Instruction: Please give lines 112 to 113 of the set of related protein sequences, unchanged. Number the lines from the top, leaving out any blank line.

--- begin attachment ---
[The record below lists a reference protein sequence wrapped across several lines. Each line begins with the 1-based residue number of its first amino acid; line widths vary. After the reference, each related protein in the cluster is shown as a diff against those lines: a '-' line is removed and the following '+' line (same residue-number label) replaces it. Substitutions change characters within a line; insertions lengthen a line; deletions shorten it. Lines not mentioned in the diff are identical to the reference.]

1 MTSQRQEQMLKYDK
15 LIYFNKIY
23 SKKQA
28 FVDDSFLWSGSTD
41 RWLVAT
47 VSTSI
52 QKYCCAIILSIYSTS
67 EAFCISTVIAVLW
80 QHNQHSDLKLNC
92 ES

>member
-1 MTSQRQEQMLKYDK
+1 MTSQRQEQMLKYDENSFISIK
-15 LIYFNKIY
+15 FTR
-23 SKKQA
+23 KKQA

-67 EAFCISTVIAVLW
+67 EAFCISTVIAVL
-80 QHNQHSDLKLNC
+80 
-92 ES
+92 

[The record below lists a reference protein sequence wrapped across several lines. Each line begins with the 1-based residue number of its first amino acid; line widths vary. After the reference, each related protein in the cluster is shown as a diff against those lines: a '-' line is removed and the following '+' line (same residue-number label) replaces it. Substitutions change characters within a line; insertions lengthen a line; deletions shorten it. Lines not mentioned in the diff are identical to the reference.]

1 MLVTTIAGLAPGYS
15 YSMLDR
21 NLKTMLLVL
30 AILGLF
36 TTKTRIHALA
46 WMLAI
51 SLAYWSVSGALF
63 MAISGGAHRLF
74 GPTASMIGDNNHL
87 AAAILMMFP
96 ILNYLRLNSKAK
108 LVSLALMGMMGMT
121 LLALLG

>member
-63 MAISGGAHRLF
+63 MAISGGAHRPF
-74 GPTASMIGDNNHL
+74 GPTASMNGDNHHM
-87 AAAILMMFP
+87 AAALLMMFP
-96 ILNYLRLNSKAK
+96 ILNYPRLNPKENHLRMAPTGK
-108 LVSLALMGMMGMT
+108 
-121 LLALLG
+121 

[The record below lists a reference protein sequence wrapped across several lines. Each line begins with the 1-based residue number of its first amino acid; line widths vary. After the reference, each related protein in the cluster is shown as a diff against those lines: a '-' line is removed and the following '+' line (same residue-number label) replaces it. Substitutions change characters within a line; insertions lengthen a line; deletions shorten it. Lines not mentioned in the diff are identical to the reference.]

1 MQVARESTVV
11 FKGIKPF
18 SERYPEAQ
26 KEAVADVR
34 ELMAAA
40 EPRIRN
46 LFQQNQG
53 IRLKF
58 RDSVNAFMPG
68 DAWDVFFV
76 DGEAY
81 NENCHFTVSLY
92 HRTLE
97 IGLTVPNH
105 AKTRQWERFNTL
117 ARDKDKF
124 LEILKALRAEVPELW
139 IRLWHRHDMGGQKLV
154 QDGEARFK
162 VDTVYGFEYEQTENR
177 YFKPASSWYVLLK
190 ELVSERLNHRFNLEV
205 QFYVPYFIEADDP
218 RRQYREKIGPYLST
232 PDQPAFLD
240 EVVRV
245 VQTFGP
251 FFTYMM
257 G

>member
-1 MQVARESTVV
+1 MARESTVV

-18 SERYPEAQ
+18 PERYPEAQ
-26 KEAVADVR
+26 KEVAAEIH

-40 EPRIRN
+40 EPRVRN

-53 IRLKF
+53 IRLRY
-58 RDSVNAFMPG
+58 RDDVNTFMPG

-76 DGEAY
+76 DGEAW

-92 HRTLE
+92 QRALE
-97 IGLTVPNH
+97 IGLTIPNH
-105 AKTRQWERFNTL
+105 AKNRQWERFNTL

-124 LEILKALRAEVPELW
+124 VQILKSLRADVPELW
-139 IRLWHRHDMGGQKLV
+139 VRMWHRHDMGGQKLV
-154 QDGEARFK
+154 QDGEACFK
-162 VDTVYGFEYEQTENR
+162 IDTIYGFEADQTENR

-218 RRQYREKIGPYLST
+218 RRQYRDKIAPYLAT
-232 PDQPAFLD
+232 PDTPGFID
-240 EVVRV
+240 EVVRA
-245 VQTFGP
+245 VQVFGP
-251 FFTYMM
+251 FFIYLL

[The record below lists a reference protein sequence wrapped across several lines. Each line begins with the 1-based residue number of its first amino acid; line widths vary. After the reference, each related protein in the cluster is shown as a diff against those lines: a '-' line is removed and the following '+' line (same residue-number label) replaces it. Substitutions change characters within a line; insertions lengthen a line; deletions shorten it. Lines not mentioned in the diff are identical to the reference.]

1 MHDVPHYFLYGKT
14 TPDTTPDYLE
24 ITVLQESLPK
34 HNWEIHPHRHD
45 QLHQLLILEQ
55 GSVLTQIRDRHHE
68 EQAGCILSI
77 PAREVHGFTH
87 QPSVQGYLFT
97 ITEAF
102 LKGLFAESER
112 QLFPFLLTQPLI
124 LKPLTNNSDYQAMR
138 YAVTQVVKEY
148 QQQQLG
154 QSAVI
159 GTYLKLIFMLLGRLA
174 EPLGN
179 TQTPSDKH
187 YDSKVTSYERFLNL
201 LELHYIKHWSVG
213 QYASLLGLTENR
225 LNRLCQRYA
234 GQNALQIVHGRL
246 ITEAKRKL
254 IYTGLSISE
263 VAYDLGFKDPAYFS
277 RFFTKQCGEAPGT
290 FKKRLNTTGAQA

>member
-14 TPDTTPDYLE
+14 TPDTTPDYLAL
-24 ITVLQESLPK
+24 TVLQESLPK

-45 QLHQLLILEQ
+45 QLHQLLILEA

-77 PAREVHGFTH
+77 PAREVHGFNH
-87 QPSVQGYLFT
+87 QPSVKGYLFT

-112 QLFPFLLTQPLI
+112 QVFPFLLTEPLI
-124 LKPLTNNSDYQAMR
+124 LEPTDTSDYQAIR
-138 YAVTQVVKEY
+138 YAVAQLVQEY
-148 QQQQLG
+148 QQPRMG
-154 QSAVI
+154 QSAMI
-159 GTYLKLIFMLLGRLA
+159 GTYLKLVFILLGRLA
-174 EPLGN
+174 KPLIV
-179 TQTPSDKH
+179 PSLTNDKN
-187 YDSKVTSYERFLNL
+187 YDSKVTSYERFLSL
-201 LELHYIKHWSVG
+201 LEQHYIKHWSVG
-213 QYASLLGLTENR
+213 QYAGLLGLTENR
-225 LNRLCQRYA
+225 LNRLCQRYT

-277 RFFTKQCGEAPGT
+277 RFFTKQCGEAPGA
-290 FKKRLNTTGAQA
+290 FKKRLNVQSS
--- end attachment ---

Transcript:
+218 RRQYRDKIAPYLAT
-232 PDQPAFLD